The air of the atmospheric old alleys of the Spice Souq on the Deira We­terfront is heady with the aromas of spices, herbs, nuts, pulses, dried fruit;: and chillies. Sacks overflow with frankincense and oud (fragrant ground cardamom, cumin, paprika and saffron, cinnamon sticks ani cloves, as well as the local favour­ites, which are sumach and zaata­(thyme). Inside the shops, shelves are lined with orange- and rose­water; henna powders; incensi’ burners and charcoal and other products, both ancient ani modern, from pumice stones and traditional wooden tooth cleaners, to hair colours and cake mixes.
The souq’s wooden archways and wind towers are restored, but this market, established in the 1830s, would have an antique quality ifit weren-: for the odd shop selling plastic kitchenware and toys. Focus instead on thi’ spice sellers, taking time to stop and smell the bouquet of aromas.

By far the most popular buy, with dubai hookups and tourists alike, is frankincense. The best quality crystals come from the harvested gum resin of trees in the Dhofar area of Oman. Frankincense can be bought by weight although these days spice sellers prepack­age the crystals in kits that include a small clay or decorative incense burner and coal. Ask for a demonstration on how to prepare the incense. Emiratis burn incense on a daily basis, often passing it around afte:­meals, and at weddings and parties, so that the smoke perfumes guests clothes. Tiny boxes of saffron, rose-water and henna are also great buy~ and make exotic souvenirs.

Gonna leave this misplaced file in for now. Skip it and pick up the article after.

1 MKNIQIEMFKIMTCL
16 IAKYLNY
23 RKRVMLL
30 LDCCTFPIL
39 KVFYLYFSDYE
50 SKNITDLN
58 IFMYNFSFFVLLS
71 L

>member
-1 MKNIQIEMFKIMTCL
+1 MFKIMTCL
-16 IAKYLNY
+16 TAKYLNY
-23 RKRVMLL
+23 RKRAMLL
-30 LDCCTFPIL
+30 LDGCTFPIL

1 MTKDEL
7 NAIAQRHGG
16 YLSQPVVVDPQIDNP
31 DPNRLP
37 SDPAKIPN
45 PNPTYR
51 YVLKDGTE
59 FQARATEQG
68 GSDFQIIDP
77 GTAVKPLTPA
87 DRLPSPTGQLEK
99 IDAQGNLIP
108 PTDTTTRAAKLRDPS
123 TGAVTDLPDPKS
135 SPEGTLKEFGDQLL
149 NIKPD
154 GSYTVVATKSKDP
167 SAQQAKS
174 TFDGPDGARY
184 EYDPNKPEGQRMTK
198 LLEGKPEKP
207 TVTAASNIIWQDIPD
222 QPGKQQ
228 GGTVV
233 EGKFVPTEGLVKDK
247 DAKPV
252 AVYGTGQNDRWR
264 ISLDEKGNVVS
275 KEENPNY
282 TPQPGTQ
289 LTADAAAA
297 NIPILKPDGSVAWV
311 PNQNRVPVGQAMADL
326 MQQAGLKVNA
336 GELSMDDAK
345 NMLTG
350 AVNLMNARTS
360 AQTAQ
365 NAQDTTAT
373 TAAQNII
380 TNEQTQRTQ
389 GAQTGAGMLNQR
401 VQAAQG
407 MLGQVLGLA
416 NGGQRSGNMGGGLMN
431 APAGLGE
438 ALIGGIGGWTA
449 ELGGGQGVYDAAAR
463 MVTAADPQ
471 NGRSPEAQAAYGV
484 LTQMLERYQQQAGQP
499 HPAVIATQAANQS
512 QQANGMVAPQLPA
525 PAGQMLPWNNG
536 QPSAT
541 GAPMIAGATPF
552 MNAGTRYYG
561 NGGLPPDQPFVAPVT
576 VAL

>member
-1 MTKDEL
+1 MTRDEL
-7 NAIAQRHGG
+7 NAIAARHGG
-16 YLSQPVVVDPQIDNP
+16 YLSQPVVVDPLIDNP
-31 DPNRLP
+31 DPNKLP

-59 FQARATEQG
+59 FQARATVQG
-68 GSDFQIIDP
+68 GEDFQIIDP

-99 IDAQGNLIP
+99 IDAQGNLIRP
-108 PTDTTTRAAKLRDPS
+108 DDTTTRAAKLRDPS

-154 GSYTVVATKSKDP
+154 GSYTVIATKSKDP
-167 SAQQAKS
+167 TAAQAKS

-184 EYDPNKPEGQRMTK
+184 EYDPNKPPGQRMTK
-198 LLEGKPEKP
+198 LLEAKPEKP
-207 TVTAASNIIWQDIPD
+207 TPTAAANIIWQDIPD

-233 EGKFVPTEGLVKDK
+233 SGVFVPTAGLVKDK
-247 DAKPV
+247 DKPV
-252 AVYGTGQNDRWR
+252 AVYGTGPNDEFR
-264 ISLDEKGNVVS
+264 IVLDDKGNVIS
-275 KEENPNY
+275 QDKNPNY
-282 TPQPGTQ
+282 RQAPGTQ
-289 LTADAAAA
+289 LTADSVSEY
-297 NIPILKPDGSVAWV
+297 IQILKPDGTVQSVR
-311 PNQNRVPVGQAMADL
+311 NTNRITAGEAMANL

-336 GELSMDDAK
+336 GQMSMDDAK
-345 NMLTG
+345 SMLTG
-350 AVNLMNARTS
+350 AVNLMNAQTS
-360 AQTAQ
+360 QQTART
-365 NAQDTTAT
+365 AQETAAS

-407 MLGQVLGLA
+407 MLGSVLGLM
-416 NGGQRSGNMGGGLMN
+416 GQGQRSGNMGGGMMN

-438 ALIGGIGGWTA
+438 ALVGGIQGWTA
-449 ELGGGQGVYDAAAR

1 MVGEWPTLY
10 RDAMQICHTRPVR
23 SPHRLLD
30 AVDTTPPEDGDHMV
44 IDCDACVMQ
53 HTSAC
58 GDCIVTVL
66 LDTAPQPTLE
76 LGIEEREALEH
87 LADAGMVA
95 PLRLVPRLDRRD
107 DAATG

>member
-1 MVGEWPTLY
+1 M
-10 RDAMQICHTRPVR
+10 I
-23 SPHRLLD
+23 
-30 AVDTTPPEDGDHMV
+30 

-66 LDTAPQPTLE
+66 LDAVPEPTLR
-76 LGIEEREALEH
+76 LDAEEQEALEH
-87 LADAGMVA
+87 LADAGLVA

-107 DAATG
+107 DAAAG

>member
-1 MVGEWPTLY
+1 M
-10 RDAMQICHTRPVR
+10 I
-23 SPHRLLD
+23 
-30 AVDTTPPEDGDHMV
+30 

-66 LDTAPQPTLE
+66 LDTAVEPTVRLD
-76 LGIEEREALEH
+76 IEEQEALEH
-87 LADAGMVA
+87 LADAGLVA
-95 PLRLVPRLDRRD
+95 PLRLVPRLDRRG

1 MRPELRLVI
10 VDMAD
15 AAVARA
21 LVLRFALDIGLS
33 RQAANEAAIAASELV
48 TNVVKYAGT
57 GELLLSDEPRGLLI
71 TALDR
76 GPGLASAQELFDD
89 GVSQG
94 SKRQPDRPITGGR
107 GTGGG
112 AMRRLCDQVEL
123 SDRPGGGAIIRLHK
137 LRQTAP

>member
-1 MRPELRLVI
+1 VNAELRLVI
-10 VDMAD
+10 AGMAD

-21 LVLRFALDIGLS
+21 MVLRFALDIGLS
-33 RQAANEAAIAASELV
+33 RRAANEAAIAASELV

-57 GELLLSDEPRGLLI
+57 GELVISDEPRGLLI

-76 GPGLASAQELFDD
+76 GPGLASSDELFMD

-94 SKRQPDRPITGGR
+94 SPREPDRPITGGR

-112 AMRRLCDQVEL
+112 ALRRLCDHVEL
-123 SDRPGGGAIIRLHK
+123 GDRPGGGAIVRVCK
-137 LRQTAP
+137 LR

Established in the 1830s, Dubai’s souqs have long had a reputation as the best in Arabia, and with good reason. Like the Deira Gold and Spice Souqs, Bur Dubai Souq is a bustling bazaar with great bargaining opportunities, interesting architecture and lots of atmosphere.

In reality the ‘souq’ encapsulates several shopping areas. The covered souq by the waterside, with its re­stored wind towers, houses small shops with Russian signage in their windows selling vibrant textiles, Arabian ‘antiques’ and collectables, sequinned slippers and curly-toed Aladdin shoes from Afghanistan and Pakistan; this souq also proffers tacky souvenirs, cheap T-shirts and clothes, and Indian sweet shops. Along with the alley between the Sikh Gurudaba and Hindu Shri Nathje Jayate temples (p25), which has shops selling religious paraphernalia, bindis, garlands of flowers and incense, this area is the most atmospheric.